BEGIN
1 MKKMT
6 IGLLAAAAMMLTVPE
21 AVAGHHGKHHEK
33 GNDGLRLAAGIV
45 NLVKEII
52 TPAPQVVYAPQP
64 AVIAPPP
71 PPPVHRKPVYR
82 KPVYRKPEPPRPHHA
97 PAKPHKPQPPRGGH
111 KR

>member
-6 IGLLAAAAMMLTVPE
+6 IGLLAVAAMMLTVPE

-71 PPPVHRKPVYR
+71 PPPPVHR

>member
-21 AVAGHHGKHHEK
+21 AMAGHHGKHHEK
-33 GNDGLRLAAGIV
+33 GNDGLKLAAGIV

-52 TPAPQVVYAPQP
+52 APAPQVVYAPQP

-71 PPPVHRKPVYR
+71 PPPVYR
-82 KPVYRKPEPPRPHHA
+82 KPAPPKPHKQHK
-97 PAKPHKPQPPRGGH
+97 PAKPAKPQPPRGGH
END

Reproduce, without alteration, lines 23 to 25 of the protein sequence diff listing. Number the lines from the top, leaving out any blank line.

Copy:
+52 APAPQVVYAPQP

-71 PPPVHRKPVYR
+71 PPPVYR